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Gamma Knife radiosurgery (GKRS) of cerebral arteriovenous malformations (AVM) is an accepted treatment option that has been performed for more than 40 years. The goal of AVM GKRS is nidus obliteration to eliminate the risk of intracranial hemorrhage while minimizing the risk of short- and long-term adverse radiation effects (ARE). Nidus obliteration typically occurs between 1 and 5 years after GKRS. The most important factor associated with nidus obliteration is the prescribed radiation dose. The chance of obliteration ranges from 60 to 70% for margin doses of 15-16 Gy to 90% or more for margin doses of 20-25 Gy. Neurologic decline after GKRS can occur from either hemorrhage or ARE. Numerous studies have shown that the risk of AVM bleeding is either unchanged or decreased following GKRS. Advances in neuroimaging and dose-planning software have reduced the incidence of early ARE to <4%. Volume-staged procedures can be safely performed for large-volume AVM that were previously considered too large for GKRS. Late ARE (generally cyst formation) are common in patients who develop early MRI imaging changes (areas of high T2 signal) after GKRS, but most cases can be managed with either observation or resection of the thrombosed AVM.
This article was published in the following journal.
Name: Progress in neurological surgery
Little is known about the long-term efficacy, prognostic factors and tolerability of gamma knife radiosurgery (GKS) for acromegaly. The aim of this study is to investigate long-term hormonal effects, ...
The NASSAU (New ASSessment of cerebral Arteriovenous Malformations yet Unruptured) Analysis: Are the Results From The ARUBA Trial Also Applicable to Unruptured Arteriovenous Malformations Deemed Suitable for Gamma Knife Surgery?
The optimal management of unruptured brain arteriovenous malformations (AVMs) is controversial after the ARUBA trial.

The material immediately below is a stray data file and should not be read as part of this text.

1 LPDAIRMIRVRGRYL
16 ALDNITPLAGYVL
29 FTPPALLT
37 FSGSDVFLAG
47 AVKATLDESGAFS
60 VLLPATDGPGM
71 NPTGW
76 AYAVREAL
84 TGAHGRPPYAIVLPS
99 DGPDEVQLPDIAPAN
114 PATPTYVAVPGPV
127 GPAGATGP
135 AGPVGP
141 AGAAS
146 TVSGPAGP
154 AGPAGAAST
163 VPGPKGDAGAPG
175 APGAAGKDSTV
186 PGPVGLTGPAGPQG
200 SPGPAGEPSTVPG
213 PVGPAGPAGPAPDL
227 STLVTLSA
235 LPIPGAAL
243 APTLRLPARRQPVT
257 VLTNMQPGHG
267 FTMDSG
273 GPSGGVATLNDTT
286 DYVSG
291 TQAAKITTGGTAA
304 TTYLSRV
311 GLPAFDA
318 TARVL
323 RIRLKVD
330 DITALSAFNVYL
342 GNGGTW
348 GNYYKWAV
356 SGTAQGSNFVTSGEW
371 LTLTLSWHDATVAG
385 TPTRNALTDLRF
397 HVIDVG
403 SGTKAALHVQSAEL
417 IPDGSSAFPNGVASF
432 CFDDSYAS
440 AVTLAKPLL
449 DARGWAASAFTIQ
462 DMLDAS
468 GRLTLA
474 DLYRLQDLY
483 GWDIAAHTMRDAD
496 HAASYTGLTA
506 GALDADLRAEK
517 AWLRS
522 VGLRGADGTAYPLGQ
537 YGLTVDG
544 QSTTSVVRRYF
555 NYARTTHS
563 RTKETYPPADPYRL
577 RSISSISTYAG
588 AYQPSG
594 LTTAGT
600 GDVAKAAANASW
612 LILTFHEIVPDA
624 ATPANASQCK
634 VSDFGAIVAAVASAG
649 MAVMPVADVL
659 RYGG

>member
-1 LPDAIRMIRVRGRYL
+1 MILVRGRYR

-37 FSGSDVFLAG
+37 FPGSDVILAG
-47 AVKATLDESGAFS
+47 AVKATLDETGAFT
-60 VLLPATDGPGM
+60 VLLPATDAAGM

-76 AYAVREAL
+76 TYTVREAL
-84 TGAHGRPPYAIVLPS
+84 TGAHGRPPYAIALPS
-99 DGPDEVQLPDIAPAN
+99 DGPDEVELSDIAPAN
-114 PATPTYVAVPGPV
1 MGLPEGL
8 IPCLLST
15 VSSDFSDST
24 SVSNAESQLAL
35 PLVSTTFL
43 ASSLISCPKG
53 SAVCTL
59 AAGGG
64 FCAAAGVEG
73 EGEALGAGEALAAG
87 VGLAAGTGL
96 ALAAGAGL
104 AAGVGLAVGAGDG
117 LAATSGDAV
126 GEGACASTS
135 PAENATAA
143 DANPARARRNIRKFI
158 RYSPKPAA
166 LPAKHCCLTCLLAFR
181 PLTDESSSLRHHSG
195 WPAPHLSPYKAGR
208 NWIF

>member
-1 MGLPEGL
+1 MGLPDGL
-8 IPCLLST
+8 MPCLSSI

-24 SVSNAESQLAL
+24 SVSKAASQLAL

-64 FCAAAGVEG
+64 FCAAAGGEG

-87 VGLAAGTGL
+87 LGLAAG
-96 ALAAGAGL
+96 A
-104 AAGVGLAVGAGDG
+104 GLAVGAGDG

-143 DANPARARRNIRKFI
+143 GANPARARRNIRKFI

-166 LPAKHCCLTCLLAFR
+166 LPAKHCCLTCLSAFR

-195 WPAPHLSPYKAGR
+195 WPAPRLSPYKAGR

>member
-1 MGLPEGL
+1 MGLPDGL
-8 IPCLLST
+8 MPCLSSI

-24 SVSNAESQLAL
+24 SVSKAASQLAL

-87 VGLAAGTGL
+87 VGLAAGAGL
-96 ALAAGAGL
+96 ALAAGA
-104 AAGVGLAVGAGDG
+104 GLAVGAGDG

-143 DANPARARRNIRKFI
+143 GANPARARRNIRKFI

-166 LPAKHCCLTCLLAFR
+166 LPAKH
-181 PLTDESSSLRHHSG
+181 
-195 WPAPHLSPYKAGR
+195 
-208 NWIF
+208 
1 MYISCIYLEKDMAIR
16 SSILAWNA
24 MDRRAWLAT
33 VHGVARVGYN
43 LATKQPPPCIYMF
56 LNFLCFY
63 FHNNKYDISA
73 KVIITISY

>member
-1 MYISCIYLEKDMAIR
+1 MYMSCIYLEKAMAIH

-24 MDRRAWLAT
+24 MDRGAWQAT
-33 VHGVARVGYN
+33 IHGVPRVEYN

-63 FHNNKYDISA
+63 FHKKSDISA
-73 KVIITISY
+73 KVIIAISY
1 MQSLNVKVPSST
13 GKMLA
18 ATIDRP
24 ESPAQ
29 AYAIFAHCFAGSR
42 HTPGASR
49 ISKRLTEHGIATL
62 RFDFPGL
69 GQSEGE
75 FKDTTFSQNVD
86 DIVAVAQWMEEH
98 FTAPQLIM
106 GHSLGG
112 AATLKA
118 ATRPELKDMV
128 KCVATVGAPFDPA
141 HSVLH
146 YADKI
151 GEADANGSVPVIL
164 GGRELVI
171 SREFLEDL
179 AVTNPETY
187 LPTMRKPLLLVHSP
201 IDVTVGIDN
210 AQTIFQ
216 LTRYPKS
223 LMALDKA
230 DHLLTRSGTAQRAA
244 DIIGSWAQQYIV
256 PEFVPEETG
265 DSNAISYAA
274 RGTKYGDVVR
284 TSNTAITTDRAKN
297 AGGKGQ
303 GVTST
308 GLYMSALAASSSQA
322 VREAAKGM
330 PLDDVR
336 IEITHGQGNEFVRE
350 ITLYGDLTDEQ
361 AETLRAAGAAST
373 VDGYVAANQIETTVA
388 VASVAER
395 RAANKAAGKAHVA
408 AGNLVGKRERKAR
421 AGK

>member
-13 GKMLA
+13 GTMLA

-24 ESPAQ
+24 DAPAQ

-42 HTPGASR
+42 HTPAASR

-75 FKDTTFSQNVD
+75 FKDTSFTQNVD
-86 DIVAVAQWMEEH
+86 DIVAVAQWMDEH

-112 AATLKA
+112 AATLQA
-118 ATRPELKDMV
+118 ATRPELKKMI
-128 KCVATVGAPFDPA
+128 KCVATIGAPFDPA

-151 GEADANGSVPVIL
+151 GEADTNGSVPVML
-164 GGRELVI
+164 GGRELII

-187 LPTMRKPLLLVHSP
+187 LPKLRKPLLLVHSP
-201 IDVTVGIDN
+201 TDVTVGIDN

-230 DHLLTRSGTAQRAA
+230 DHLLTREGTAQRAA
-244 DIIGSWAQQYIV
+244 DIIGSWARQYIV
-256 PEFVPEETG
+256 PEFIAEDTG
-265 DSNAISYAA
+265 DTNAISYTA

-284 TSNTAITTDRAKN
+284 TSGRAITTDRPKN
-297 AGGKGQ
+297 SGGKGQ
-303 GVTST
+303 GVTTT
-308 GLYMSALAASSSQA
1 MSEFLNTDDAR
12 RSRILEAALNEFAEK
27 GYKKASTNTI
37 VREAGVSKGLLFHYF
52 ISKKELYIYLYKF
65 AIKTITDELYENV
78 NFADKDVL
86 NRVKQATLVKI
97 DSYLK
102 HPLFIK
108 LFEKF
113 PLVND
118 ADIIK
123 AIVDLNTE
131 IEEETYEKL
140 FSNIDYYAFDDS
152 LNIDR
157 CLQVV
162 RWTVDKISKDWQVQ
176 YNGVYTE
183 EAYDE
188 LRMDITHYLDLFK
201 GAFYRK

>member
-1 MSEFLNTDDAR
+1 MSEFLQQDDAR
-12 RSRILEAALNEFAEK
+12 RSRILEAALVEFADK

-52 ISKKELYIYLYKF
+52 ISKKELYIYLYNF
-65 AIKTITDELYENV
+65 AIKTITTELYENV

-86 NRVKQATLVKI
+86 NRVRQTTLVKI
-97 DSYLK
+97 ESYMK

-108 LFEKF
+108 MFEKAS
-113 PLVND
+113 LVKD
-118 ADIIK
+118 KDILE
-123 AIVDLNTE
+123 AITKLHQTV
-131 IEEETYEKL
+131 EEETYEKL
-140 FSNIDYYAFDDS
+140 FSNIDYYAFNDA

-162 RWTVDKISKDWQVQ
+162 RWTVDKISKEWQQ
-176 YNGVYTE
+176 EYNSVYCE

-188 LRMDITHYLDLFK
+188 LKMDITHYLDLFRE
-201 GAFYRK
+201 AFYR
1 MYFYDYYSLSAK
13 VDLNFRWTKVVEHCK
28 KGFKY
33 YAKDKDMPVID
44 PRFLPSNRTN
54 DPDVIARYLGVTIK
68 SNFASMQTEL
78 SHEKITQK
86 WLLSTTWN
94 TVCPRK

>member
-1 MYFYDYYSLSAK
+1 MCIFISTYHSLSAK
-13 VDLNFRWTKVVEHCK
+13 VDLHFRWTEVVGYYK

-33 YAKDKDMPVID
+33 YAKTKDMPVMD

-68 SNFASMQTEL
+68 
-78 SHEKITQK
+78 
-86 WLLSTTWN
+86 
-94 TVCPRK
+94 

To explore the efficacy and safety of Gamma Knife Radiosurgery (GKRS) for meningiomas in neurofibromatosis Type 2 (NF2) patients .
To determine if volumetric growth prior to gamma knife (GK) radiosurgery predicts long-term tumor control.
The purpose of this study is to examine effects (good and bad) of gamma knife radiosurgery for essential tremor. The gamma knife places a small lesion in the brain to suppress tremors.
Stereotactic radiosurgery is a well established treatment option for arteriovenous malformations (AVMs). The potential complications related to radiosurgery are well documented and are pre...
Gamma GBM is a single-arm phase II trial that prospectively measures the progression-free survival time after addition of an early gamma knife boost to areas of residual tumor to standard-...
Stereotactic radiosurgery (SRS) is increasingly applied in patients with brain metastases (BM) and is expected to have less adverse effects on cognitive functioning than Whole Brain Radiat...
The purpose of this study is to assess the efficacy, of treating patients with recurrent glioblastoma using Gamma-Knife Radiosurgery (GKS) to target a tumor volume defined by a combination...
Abnormal formation of blood vessels that shunt arterial blood directly into veins without passing through the CAPILLARIES. They usually are crooked, dilated, and with thick vessel walls. A common type is the congenital arteriovenous fistula. The lack of blood flow and oxygen in the capillaries can lead to tissue damage in the affected areas.
A congenital disorder that is characterized by a triad of capillary malformations (HEMANGIOMA), venous malformations (ARTERIOVENOUS FISTULA), and soft tissue or bony hypertrophy of the limb. This syndrome is caused by mutations in the VG5Q gene which encodes a strong angiogenesis stimulator.
A method of hemostasis utilizing various agents such as Gelfoam, silastic, metal, glass, or plastic pellets, autologous clot, fat, and muscle as emboli. It has been used in the treatment of spinal cord and INTRACRANIAL ARTERIOVENOUS MALFORMATIONS, renal arteriovenous fistulas, gastrointestinal bleeding, epistaxis, hypersplenism, certain highly vascular tumors, traumatic rupture of blood vessels, and control of operative hemorrhage.
Health insurance to provide full or partial coverage for long-term home care services or for long-term nursing care provided in a residential facility such as a nursing home.
A spectrum of congenital, inherited, or acquired abnormalities in BLOOD VESSELS that can adversely affect the normal blood flow in ARTERIES or VEINS. Most are congenital defects such as abnormal communications between blood vessels (fistula), shunting of arterial blood directly into veins bypassing the CAPILLARIES (arteriovenous malformations), formation of large dilated blood blood-filled vessels (cavernous angioma), and swollen capillaries (capillary telangiectases). In rare cases, vascular malformations can result from trauma or diseases.
Radiology is the branch of medicine that studies imaging of the body; X-ray (basic, angiography, barium swallows), ultrasound, MRI, CT and PET. These imaging techniques can be used to diagnose, but also to treat a range of conditions, by allowing visuali...